The Curious Case of the Null StringBuilder


Today was spent tracking down a very weird bug. In production we were seeing an important part of our document reading fail. We kept getting NullReferenceExceptions when calling AppendLine on a non-null StringBuilder. It didn't prevent us reading the document however the result would be significantly different to the same document on a local instance of our program.

It only started occurring after the production server had been running for a few days which meant we couldn't debug it locally. We were running .NET 4.5.2.

Luckily we had lots of logging to track down the issue. The problem was in a class like this:

public class AlgorithmLogicLogger
    private readonly StringBuilder stringBuilder;

    public AlgorithmLogicLogger()
        stringBuilder = new StringBuilder();

    public void Append(string s)
        var message = BuildStringDetails(s);


    private static string BuildStringDetails(string s)
        return $"{DateTime.UtcNow}: {s}";

This was a class which was originally intended to provide detailed logging for a complicated algorithm.

The call to StringBuilder.AppendLine() inside Append was throwing a NullReferenceException.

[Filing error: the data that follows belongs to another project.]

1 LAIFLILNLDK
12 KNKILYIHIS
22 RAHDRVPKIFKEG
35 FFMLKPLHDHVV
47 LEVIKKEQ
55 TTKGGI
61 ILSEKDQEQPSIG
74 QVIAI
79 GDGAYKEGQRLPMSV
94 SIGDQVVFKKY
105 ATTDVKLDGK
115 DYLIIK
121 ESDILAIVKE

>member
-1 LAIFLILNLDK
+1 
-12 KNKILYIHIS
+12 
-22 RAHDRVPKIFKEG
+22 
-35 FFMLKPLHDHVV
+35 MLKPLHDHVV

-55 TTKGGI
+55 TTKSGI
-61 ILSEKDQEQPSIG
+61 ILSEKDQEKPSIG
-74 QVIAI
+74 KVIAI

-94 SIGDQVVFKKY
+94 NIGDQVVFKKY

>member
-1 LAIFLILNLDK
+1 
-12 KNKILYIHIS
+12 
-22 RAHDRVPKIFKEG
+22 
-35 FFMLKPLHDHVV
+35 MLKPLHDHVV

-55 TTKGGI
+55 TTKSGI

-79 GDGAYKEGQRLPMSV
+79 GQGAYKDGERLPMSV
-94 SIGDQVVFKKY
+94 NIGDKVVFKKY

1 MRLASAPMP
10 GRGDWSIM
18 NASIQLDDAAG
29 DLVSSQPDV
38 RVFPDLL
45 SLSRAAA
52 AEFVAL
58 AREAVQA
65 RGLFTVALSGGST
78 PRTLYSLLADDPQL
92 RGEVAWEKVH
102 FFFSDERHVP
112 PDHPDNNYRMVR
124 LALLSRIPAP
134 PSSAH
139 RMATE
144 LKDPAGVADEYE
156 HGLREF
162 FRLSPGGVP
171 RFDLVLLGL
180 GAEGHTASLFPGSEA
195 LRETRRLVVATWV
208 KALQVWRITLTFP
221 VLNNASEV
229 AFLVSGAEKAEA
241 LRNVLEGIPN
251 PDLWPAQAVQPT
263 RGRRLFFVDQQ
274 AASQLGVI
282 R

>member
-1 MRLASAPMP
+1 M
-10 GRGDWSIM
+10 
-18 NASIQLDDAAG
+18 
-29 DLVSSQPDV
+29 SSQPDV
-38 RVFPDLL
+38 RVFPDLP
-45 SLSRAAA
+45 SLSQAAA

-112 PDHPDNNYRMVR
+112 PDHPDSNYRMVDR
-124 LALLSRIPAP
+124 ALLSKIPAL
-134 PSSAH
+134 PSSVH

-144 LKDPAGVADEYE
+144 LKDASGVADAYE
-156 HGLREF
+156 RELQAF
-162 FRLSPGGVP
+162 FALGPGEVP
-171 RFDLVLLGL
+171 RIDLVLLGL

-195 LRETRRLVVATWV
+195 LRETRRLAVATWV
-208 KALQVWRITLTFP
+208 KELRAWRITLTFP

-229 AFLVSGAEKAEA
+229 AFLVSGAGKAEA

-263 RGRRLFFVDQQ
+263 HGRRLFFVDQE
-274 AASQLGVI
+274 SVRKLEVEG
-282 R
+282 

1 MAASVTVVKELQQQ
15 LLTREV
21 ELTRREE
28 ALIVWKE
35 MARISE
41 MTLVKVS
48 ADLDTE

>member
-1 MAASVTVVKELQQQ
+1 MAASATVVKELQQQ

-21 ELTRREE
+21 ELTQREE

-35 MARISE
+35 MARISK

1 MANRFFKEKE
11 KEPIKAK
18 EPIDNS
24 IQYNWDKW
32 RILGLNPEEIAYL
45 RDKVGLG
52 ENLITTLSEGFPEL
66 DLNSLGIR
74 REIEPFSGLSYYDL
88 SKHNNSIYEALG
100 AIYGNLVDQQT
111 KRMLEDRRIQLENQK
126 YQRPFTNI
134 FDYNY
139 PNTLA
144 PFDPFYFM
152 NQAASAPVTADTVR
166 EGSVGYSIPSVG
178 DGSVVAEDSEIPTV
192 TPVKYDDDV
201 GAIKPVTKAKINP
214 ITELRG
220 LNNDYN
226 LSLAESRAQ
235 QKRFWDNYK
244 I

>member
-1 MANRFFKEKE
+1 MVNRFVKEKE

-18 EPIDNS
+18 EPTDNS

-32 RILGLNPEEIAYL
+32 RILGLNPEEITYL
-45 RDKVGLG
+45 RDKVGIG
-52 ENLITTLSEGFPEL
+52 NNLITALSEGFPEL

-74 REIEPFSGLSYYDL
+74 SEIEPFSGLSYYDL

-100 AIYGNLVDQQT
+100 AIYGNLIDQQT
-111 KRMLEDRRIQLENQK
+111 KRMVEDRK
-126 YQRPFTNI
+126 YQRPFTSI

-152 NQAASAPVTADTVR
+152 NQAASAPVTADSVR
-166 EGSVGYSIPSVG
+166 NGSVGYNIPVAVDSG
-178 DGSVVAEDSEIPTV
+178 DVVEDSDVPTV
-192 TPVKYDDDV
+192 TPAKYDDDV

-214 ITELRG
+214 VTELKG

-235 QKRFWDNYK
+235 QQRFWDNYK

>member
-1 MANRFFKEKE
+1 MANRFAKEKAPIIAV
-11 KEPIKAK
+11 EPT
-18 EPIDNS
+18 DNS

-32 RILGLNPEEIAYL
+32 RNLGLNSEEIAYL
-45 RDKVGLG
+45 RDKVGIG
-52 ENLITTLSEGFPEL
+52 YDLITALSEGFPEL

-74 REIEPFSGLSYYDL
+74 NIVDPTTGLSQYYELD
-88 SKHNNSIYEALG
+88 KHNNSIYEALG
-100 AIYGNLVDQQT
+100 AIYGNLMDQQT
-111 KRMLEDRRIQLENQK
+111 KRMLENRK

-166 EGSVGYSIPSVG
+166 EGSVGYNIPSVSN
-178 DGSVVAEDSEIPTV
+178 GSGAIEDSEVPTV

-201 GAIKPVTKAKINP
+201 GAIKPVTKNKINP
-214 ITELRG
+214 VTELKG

After ensuring no weird reflection was taking place and using Ildasm to inspect the compiled code we were sure it wasn't possible for stringBuilder to be null. It was always instantiated in the constructor and never changed elsewhere.

The next working theory was that a multi-threading issue was somehow calling Append prior to the field being set. This was also discounted both because it wouldn't have been possible and also because the code in question was not called from multiple threads.

After ensuring that it wasn't the case that the garbage collector wasn't somehow incorrectly collecting the string builder (because it was only written to, never read, the reading hadn't been implemented yet) we were beginning to run out of ideas.

After combing the production logs from the past 3 days we finally located the issue.

The logger was being created as a singleton:

public class LoggerSingleton
    public AlgorithmLogicLogger Logger { get; } = new AlgorithmLogicLogger();

Since the StringBuilder was never cleared it would eventually grow larger than the MaxCapacity. When this happened an OutOfMemoryException was thrown and caught further up the stack. Somehow this resulted in a corrupted state which meant further calls to the singleton instance of the StringBuilder such as Append and AppendLine resulted in a NullReferenceException being thrown internally.

Fixing this was fairly simple, just removing the singleton since it was no longer required, but it was odd to see the non-null object throw a NullReferenceException rather than further OutOfMemoryExceptions which is what we observed when the code was replicated locally.